Technical Assessment: Electronic Registration and Voting System, Jamaica

Publication Date: 
30 Nov 1994

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EXECUTIVE SUMMARY

After several meetings with the Chairman of the Electoral Advisory Committee (EAC), the International Foundation for Electoral Systems (IFES) was asked by the EAC to conduct an assessment of a proposed electronic registration and voting system. The EAC would like to implement the new system in Jamaica to help combat corruption and fraud in the electoral system, which according to the EAC has been steadily increasing, by lessening the degree to which individuals will be able to gain fraudulent access to it. Most of the information that the EAC has received to date has come from vendors that want to provide equipment to the EAC for the new electronic system. Because the vendors are trying to sell equipment, however, they may not always be a very objective and unbiased source of information. IFES was asked to conduct this evaluation because IFES could provide useful information to the EAC in an objective and unbiased fashion. IFES assembled a team of four persons, each an expert in one of the three core technologies of the proposed new system: computerization and registration databases, automated fingerprint identification, and electronic voting machines.

Jamaica currently conducts its enumeration every four years in a house-to-house fashion and on election day uses a traditional paper ballot, ballot box, and voters list. The EAC is planning the new system in two phases. The EAC envisions the following system for Phase I or the enumeration phase: 1) house-to-house or central registration sites in which all registration data is collected digitally on a computer, 2) photographs are taken with a digital camera, 3) fingerprints are taken with a live-scan fingerprint imager. All of the collected data is stored digitally on the ID card which can be read later by a special machine.

On election day (phase 11), the EAC envisions the following system: 1) As the voter enters the polling place, a live-scan fingerprint is taken (scanned electronic image) and validated against a previously scanned image that is digitally stored on the ID card. 2) The voter then goes to the voting booth where the fingerprint is scanned and verified once again. This second fingerprint verification activates the electronic voting machine and allows the individual to vote. 3) Each vote is recorded on the machine and might possibly be transmitted at intervals to a central tabulation network. 4) Finally, the voting machine will print out a receipt of the vote which can be reviewed by the voter for accuracy and then placed in a ballot box for a hard copy audit trail. At the close of polls, the voting machine will produce a list of names of all electors who voted. A final electronic tabulation of votes will also be performed.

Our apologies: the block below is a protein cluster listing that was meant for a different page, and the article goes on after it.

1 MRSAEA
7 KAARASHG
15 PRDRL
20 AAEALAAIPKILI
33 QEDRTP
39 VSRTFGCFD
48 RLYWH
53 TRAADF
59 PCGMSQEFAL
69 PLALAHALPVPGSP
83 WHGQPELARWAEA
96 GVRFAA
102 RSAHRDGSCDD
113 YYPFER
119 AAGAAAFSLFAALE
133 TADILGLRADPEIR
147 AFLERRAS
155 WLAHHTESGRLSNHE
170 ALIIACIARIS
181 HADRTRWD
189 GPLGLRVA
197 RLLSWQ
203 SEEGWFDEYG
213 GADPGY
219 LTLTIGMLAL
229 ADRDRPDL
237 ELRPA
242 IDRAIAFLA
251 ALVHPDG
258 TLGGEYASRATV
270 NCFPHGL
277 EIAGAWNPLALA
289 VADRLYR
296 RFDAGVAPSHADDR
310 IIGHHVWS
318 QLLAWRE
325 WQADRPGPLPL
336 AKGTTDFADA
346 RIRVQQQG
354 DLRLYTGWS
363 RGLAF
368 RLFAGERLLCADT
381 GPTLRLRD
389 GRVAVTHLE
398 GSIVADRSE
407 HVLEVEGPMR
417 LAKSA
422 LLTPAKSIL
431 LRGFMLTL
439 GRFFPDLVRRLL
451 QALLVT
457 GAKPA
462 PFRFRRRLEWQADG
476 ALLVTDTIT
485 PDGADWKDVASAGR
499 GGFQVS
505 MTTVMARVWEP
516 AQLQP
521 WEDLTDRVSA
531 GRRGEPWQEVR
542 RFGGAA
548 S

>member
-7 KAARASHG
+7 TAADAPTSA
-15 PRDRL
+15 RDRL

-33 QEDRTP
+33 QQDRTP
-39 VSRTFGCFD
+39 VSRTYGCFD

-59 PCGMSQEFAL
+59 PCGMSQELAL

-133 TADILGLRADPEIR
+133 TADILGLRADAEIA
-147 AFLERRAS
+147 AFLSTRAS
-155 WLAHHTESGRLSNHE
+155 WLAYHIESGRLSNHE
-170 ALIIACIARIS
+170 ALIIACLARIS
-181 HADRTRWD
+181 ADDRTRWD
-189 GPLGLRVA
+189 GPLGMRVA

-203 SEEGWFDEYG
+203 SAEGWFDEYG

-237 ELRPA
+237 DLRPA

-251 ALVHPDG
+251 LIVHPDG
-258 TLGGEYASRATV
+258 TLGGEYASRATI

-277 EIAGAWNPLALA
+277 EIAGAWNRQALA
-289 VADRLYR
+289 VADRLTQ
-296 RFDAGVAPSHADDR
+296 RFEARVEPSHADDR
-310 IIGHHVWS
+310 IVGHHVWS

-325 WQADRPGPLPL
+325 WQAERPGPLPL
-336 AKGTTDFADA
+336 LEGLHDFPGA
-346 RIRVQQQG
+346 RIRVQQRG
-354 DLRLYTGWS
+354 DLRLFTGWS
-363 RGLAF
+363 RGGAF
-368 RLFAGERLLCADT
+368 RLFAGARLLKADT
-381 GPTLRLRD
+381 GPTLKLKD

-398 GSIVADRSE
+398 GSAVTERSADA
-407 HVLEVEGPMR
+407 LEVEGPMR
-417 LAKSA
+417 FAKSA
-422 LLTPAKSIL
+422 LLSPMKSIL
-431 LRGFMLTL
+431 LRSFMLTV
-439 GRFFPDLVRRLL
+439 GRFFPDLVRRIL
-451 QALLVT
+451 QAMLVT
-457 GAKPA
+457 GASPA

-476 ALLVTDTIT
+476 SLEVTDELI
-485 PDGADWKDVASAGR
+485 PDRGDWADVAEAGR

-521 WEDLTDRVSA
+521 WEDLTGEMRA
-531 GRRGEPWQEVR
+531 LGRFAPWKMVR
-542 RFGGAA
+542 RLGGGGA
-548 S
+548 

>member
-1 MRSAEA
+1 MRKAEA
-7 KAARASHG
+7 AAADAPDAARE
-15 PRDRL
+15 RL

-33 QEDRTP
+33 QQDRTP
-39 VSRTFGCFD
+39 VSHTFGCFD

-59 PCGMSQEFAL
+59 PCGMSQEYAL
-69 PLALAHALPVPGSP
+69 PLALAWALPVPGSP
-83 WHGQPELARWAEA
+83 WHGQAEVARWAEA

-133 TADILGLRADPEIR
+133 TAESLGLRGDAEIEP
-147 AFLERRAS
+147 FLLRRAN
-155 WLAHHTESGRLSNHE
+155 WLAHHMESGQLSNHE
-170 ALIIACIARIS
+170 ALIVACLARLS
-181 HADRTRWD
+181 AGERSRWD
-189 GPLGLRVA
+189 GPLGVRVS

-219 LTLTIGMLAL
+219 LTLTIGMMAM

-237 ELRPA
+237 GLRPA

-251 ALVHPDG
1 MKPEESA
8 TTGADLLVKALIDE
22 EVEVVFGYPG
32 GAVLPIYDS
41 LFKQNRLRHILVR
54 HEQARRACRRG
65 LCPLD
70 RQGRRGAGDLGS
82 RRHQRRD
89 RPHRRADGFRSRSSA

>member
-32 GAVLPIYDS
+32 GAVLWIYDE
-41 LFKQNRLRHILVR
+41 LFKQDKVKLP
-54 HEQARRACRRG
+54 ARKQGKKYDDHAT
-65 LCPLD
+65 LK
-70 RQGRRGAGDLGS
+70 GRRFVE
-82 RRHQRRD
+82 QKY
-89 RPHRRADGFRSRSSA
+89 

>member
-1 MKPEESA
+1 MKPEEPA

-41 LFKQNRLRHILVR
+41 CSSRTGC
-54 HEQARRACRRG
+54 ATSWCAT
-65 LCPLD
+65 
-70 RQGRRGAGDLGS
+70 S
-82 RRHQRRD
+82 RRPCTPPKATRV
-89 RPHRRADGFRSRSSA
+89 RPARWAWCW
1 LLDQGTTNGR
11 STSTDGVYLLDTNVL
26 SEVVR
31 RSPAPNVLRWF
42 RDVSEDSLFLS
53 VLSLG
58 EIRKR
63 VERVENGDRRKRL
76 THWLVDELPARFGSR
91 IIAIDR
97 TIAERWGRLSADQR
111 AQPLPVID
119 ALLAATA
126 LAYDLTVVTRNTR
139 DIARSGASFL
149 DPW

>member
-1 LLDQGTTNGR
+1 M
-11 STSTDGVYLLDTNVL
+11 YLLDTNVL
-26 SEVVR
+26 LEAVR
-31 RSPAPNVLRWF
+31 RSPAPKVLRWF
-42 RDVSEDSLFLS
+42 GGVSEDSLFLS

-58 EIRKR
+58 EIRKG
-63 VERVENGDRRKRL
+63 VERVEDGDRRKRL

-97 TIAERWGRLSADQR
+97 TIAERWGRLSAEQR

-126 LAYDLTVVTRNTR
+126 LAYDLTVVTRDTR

By law, the EAC should begin the next enumeration exercise no later than March 1995. To facilitate the planning and development of specifications for the writing of the Phase I RFP, the EAC has contracted with Price Waterhouse. Price Waterhouse will assist the EAC in the preparation of the Phase I RFP and may also take part in the development of the Phase II RFP. It is the team's understanding that the RFPs will be distributed internationally. The international RFP process should allow for the largest possible number of vendors to participate, both to receive the best cost proposal, as well as to find the best solution to the problems facing the electoral system in Jamaica.

On a parallel track, the European Union (EU) has financed a team of consultants to assess the feasibility, and assist in the design of, a national ID card that would be the single document for all public transactions such as registering for school, tax refunds, social security, etc. Depending upon the team's assessment, and its own budgetary constraints, the EU might commit funds to help develop this national registry and ID card program. Rather than running two enumeration exercises (one for voting registration and the other for national registration), the IFES team strongly recommends that the EAC use the proposed national registry for its voters list data and accept the new national ID card as the voters card. This will, however, depend on whether or not the national registry can be completed sufficiently in advance of the next elections to be useful.

The team examined three aspects in relation to the proposed electronic registration and voting system: technical aspects, operational aspects, and cost considerations. From the technical point of view, all of the technologies proposed are well-developed and should function exactly as planned under given ideal conditions. The only novelty is that the technologies have never been combined in this way before. An examination of the conditions, which are often less than ideal, results in the next section of the report which looks at operational aspects. Because the system is technically feasible, it also is, in theory, operationally feasible. However, to be operationally feasible in practice, a number of concerns and options that are presented in this report will need to be considered (along with others that will undoubtably surface as the development process progresses).
Finally, the report attempts to provide a very preliminary cost estimate for the system as proposed. This estimate is subject to strong variation, either up or down, depending on a number of factors outlined in the section on cost considerations. In the end, the financial feasibility will depend on whether or not the EAC can convince the governing party, influential Jamaican organizations and institutions, the international donor community, and the voters themselves that the funds necessary for the project will be money well spent.

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